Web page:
UN humanitarian chief warns of ‘apocalyptic’ consequences of blocking aid to Gaza

UN humanitarian chief warns of ‘apocalyptic’ consequences of blocking aid to Gaza
UN humanitarian chief warns of ‘apocalyptic’ consequences of blocking aid to Gaza

The blockage of humanitarian aid to the Gaza Strip could have “apocalyptic” consequences, UN humanitarian chief Martin Griffiths warned on Sunday, warning of the risk of famine in the besieged Palestinian territory. and devastated by more than seven months of war between Israel and Hamas.

“If the fuel runs out, if the aid does not reach the people who need it, the famine that we have talked about for so long and which is looming, will no longer be a threat. She will be present,” he declared in an interview with AFP, on the sidelines of a meeting with Qatari officials in Doha.

“Hard, difficult and apocalyptic” consequences

“Our concern, as citizens of the international community, is that the consequences will be very, very harsh. Harsh, difficult and apocalyptic,” added the UN Under-Secretary-General for Humanitarian Affairs.

The operations carried out by Israel on the ground in the town of Rafah, south of Gaza, despite an international outcry, have worsened a catastrophic humanitarian situation in the territory ruled by Hamas and already subject to a blockade for fifteen years.

According to Martin Griffith, around fifty aid trucks can reach northern Gaza daily via the Erez crossing, which has reopened. But fighting near the Rafah and Kerem Shalom crossings in the south of the territory means these vital routes are “blocked”. “So the aid arriving by land to the south and to Rafah, as well as to the people displaced from Rafah, is almost zero,” he explained.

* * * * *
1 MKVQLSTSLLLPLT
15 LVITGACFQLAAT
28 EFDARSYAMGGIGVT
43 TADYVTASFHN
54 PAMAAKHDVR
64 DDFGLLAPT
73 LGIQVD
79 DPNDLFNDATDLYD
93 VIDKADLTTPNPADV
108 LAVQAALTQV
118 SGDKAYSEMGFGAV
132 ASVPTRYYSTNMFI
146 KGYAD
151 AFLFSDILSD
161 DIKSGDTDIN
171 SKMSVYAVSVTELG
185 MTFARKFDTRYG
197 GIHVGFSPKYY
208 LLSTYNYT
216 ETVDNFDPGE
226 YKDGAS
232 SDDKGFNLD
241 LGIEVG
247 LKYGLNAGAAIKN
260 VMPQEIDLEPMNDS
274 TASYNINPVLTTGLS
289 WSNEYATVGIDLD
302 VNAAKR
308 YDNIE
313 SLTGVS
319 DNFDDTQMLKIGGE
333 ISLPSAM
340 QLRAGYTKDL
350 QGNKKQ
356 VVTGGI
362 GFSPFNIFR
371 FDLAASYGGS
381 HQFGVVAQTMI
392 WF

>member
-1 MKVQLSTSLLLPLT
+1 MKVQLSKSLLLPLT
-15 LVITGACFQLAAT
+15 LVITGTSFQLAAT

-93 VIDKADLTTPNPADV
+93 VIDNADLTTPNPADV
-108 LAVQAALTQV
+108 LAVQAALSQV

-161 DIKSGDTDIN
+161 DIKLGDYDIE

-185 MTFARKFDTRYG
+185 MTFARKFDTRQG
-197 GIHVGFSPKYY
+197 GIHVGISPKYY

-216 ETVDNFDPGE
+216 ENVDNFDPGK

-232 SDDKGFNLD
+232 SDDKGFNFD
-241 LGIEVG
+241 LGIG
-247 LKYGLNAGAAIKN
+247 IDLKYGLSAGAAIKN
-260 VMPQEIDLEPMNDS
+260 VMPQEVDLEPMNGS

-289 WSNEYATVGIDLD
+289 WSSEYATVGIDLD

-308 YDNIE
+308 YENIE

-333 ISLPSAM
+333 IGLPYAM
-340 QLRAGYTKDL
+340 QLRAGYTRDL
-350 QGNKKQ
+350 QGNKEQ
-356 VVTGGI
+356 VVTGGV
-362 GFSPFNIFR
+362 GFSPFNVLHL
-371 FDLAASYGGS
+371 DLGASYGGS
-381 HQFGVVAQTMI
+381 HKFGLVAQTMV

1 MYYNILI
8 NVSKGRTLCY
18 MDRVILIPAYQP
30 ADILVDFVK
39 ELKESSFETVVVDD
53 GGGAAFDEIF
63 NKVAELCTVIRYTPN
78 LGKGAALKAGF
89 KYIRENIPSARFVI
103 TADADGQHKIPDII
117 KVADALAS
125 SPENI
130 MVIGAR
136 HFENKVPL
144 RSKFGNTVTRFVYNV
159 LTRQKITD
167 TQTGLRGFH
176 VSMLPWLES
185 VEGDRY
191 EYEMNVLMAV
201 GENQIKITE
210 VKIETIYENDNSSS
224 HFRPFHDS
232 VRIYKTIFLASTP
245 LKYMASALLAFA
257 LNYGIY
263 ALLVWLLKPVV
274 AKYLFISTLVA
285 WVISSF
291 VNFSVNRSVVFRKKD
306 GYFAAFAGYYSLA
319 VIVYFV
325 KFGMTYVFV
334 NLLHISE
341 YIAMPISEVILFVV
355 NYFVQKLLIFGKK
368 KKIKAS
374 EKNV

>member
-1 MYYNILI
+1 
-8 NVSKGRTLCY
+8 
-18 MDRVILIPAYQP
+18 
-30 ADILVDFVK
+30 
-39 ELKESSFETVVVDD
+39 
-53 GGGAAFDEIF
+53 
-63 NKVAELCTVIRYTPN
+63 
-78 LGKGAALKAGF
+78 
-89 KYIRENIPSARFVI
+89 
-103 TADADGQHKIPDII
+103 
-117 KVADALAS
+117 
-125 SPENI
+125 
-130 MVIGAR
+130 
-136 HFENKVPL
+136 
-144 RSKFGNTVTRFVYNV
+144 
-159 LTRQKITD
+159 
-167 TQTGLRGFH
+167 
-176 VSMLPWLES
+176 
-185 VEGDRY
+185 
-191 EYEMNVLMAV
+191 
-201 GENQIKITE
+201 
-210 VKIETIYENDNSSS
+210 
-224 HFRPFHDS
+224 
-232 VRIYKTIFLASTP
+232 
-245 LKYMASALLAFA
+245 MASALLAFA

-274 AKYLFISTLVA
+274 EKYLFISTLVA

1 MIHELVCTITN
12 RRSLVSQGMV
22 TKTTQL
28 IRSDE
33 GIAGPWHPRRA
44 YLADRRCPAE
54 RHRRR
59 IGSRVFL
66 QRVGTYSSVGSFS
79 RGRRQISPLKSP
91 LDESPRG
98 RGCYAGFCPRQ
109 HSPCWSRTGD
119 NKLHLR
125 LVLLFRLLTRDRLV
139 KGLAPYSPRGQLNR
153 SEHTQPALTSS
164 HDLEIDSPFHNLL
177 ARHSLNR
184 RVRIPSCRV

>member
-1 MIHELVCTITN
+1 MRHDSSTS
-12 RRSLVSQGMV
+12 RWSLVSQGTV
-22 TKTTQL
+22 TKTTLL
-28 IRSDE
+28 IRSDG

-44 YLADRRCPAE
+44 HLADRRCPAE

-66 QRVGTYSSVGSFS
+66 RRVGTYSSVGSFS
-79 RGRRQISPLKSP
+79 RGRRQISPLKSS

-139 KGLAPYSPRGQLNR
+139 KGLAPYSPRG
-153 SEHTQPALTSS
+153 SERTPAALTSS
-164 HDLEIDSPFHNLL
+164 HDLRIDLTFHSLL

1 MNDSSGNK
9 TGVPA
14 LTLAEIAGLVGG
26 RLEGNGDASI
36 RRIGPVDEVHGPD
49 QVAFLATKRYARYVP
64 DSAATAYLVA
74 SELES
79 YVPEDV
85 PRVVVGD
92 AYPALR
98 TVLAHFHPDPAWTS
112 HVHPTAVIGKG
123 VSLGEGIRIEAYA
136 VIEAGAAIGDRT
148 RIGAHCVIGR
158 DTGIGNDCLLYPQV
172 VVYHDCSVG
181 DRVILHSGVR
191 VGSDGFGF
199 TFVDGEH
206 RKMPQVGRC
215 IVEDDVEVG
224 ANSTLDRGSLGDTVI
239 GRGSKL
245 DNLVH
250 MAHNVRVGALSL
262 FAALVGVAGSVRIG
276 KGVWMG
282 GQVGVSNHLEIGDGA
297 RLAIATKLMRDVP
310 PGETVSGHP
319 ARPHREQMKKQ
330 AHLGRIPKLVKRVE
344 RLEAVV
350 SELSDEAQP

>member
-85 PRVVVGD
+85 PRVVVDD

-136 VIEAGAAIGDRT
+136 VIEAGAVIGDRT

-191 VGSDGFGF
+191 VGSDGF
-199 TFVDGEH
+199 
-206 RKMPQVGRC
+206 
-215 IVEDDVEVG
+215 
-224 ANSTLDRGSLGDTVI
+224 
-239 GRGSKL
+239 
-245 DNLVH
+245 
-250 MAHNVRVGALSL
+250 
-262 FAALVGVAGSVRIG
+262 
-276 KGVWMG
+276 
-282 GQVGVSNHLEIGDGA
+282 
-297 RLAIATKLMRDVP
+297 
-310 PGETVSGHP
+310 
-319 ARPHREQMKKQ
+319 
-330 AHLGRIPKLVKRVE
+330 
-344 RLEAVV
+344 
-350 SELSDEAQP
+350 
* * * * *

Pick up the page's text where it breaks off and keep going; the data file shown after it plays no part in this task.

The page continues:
“800,000” Palestinians “forced to flee” Rafah

According to the UN, some “800,000” Palestinians have been “forced to flee” Rafah since the Israeli evacuation order on May 6, a day before Israeli tanks entered.

The situation in the overcrowded city, which lacks fuel, food and medicine, is “exactly what we feared it would be”, said Martin Griffiths. “We have all said very clearly that an operation in Rafah is a disaster in humanitarian terms, a disaster for the people already displaced in Rafah. This is now their fourth or fifth trip.”

The temporary jetty set up by the United States near the Gaza beach made it possible to bring “a few trucks of aid”, but it cannot replace land routes, insisted the UN official.

“An angry world”

Arab leaders meeting in Bahrain on Thursday called for the deployment of a United Nations peacekeeping force in the Palestinian Territories and called for an international conference to resolve the Israeli-Palestinian conflict on the basis of the two-way solution. States.

The declaration published at the end of the Arab League summit is “very important because it focuses on the future”, commented Martin Griffiths, stressing that a “certain number of conferences” were already envisaged to discuss the humanitarian situation in Gaza, particularly in Jordan.

“I am convinced, and I know that the Secretary-General is too, that the UN must be present at the table,” said the UN humanitarian chief. However, he was cautious about the possibility of sending peacekeepers to the Palestinian Territories, stressing that such a mission would have to be approved by the members of the UN Security Council and accepted by the parties to the conflict.

“An angry world”

The United Nations announced in March that Martin Griffiths would leave office in June for health reasons.

The British diplomat said he had observed in recent years that “the rules which had been difficult to develop, since the creation of the United Nations (…) but especially over the last two decades, seem to have been put aside”.

“There is no consensus on the methods of dialogue and negotiation or mediation, which must, in my opinion, be given priority. So we have an angry world,” he lamented.



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